How far behind at life am I? Well, this post is a month late. Yeah, we went to event camp a month ago and I’m just now getting around to part two. Which means… details are fuzzier. So you might be just getting bullet points (be happy you’re not getting an Excel spreadsheet, since that’s where my brain lives 99.8% of the time).
Days two and three were all about the jompies. We started out with a XC lesson with Courtney Cooper on Tuesday morning, who was great to ride with and I definitely would again. We worked over the trifecta (ditches, banks, water) where she really emphasized you can’t overdo teaching the footwork – walking in/out, up/down, over – or as she put it “dribbling” through them. I’ve totally taken it to heart and we’ve continued to use that in practicing over the last month. She talked us through riding a ditchy horse (lolz, mine is not), a water-averse horse (lolz, mine thinks he’s at the waterpark), and the unsure-about-banks-one (loz, mine thinks they are a playground). Great lessons, albeit ones I’ll be saving for future horses because mine is a real life unicorn. It’s cool. She also gave me my favorite takeaway from camp: she never counts 1-2 to a jump because you’ll literally change your rhythm to leave on 2. Instead, she counts 1-2-3-4 and I don’t know why it works but IT DOES. MAGIC. (Simple magic, but magic)
We moved on to jumping some combos including a half coffin, some stuff in and out of the water, the rolltop in the water (our first time!), and a handful of fun technical questions. Including where I nearly fell off, twice, cause that’s how I do it.
Was my horse misbehaving? Nope. Take a bad spot? Not really. Did I completely abandon steering, leaving my horse to jump over the side of a novice table? YUP. Yeah, I probably deserved to fall off, but once again, Doc the Saint saved my amateur ass and waited for me to put myself back into the saddle before continuing on.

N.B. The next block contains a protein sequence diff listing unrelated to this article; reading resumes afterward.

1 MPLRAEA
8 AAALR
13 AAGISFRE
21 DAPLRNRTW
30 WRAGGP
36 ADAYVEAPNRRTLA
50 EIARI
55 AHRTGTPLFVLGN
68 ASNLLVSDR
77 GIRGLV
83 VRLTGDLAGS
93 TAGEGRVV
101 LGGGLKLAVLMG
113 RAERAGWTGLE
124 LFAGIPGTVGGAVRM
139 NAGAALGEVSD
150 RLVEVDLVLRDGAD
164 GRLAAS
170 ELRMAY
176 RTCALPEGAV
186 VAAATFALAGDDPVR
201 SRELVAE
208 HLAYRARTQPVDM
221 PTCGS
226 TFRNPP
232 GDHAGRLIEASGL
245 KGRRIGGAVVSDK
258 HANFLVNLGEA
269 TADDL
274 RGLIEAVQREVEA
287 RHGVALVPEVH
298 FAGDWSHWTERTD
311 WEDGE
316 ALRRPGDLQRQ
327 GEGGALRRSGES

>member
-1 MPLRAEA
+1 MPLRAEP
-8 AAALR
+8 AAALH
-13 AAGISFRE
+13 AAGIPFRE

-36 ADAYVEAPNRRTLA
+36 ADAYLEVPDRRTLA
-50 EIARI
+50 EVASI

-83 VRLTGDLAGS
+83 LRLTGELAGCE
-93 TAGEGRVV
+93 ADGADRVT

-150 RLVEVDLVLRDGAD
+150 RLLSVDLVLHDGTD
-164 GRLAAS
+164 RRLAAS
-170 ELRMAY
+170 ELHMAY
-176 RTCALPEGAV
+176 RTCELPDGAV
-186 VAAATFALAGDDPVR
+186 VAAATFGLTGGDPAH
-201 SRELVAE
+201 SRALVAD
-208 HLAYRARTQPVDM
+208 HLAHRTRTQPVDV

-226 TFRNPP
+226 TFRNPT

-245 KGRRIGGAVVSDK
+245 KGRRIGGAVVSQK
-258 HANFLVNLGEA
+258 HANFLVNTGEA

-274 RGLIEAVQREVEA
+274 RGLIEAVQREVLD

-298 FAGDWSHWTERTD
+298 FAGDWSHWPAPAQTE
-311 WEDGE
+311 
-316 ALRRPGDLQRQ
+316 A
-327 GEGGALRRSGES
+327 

Let’s focus on the fun part of that paragraph though: Novice. Table.
YUP. We jumped all kinds of novice questions at camp, including the (giant to me) blue box out of the water, the half coffin, the hogsback and the picture frame. And all of it was So Much Fun.
(After I got over wanting to pee my pants, but turns out peer pressure in a group is a solid motivator)
The rest of my takeaways I’m putting into a list so I will publish this for once and for all:
- Keep a record of lessons/shows – we don’t recall a good % of things, but if you write them down, your memory increases substantially. Even if it’s just highlights from how things went, what went well and what didn’t, etc.
- Count to 4 on approach vs 1-2
- Keep your upper body back HOLLY
- Can’t overdo the footwork on XC
- Ditchy horse – hands wide and low, stay in the backseat, tap behind leg
- Banks – let them come up and it’s ok if they need a second to think
The afternoon on Tuesday was a stadium lesson with Leslie. My notes conveniently disappeared into the disaster that is my tack trunk, but the theme of this lesson was “wtf is wrong with your leg Holly?” which is a million dollar question. We started off warming up where he wanted us doing a transition every 6-10 seconds – which is hard! But damn, once I had him off my leg and tuned in like that, the adjustability came so much easier. We did a lot of work on adjusting the stride down a line – doing it in 5, 6, 7 and the line on the other side – doing it in 7, 8, 9, practicing feeling what our horses did if we just naturally let them find the distance themselves versus collecting up or pushing for the fewer strides. It was really about getting the rhythm and then sitting still – not continually messing with your horse all the way to the base (cough, I don’t know anyone who does THAT).
Later, we worked on coming off an oxer coming across the middle and making turns either direction – without throwing our body around. Weird, what a concept. This turned into a semi-figure 8 exercise where, as it turns out, you can just use your eyes and a slightly open rein and magically your horse knows where you’re going!! CRAZY. Eventually it turned into a short course that included a fun bending line each direction that I only managed to get lost in the middle of uh, twice?
Because if you don’t leave a lesson with Leslie Law telling your group of amateurs that you’re why he doesn’t get paid enough and that your homework is to learn your left from right, well… did you even go to event camp?